Morgan Stanley Accused of Front-Running in Reported Arbitration Filing

Chicago-based Stoltmann Law Offices is representing investors who’ve suffered losses from dealing with broker-advisors who have violated securities laws. When brokerage houses or investment advisers make big “block” stock trades, there are numerous rules they must follow to ensure that other investors don’t get burned. They are not allowed to “front run,” an illegal brokerage practice of a stockbroker placing an order for their own account ahead of the client’s, knowing when the client’s order is placed it will move the market and create a profit for the broker.

Disruptive Technology Solutions LLC, a software services company, and affiliated funds, have filed a demand for arbitration against Morgan Stanley with FINRA, the federal securities industry regulator, according to The Wall Street Journal.

“Disruptive alleges that Morgan Stanley and a senior executive there leaked information ahead of the fund’s sale of more than $300 million of Palantir in February 2021, resulting in tens of millions of dollars in damages,” the Journal reports. Disruptive is seeking compensatory and punitive damages. Palantir is a software firm that provides a wide range of platforms from artificial intelligence to supply chain products.

“The Securities and Exchange Commission and Justice Department are investigating whether banks tipped off clients to block trades, in which insiders sell big chunks of stock through a broker such as Morgan Stanley. Block trades can cause the stock in question to decline, so knowing about one ahead of time can help an investor gain on a short sale or avoid a loss by unloading shares that are already owned.”

If you’re an individual investor, when a firm does front running it could hurt the value of your holdings. Insider trading has been a frequent problem on Wall Street because it confers an unfair advantage to firms that engage in this illicit practice. If there’s evidence of brokerage front running, you may be able to file a FINRA arbitration claim.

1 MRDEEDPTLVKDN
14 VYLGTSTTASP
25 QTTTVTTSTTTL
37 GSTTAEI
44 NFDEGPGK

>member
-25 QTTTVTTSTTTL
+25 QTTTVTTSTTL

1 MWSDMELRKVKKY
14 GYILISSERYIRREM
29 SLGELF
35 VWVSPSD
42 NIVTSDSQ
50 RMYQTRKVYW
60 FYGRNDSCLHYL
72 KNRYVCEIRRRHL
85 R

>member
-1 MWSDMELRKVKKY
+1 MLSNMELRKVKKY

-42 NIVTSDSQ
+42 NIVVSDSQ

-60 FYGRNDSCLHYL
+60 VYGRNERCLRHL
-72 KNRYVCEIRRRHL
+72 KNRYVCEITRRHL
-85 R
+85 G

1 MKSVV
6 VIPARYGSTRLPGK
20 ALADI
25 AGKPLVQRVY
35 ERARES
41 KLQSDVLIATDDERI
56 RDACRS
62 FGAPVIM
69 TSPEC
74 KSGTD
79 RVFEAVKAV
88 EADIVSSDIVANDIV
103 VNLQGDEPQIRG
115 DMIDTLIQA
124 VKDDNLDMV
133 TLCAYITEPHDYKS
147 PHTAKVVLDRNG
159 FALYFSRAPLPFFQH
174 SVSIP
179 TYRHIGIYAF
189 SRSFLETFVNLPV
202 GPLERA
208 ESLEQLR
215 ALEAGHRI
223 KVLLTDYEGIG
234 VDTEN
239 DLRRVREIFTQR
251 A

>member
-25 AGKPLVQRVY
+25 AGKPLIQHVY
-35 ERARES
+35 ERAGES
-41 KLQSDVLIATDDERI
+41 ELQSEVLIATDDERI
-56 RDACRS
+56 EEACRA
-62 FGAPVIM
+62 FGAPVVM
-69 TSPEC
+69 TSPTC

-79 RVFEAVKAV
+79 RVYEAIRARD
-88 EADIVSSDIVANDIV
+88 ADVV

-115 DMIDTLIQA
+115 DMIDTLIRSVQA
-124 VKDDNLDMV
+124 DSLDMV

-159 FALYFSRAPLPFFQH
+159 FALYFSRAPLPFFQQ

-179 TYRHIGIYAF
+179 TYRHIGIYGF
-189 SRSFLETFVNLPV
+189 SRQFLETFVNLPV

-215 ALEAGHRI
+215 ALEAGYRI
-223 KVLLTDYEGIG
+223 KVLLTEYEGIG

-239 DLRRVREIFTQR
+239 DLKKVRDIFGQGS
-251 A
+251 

Morgan Stanley has run afoul of securities laws in the past. In 2017, FINRA fined Morgan $3.25 million and required the firm to pay approximately $9.78 million in restitution to more than 3,000 affected customers for failing to supervise its representatives’ short-term trades of unit investment trusts (UITs). FINRA found that “from January 2012 through June 2015, hundreds of Morgan Stanley representatives executed short-term UIT rollovers, including UITs rolled over more than 100 days before maturity, in thousands of customer accounts.”

Have you invested with brokers who have sold you money-losing or overpriced investments or traded without your permission? FINRA and the SEC have strict rules on disclosing risk profiles on all investments sold by brokers and investment advisers. If they fail to fully inform you of downside risk or vet shady companies offering investments, you may have a case in arbitration.

Brokers must carefully vet all trades and investments with you to ensure that the vehicles they are selling meet your financial goals and risk tolerance. They must also receive your written permission to use “leveraged” investment strategies, which employ greater risk and potential for loss. If you choose to take on more risk, they must explain in clear detail the downside of such an investment.

Investors can file FINRA arbitration complaints if these rules are broken. You can often avoid rogue broker-advisors by checking their backgrounds through BrokerCheck,  If you invested with a broker-advisor and lost money as a result, you may have a claim to pursue through FINRA Arbitration. Please contact Stoltmann Law Offices, P.C. at 312-332-4200 for a free, no obligation consultation with a securities attorney. Stoltmann Law Offices is a contingency fee law firm which means we do not get paid until you do!

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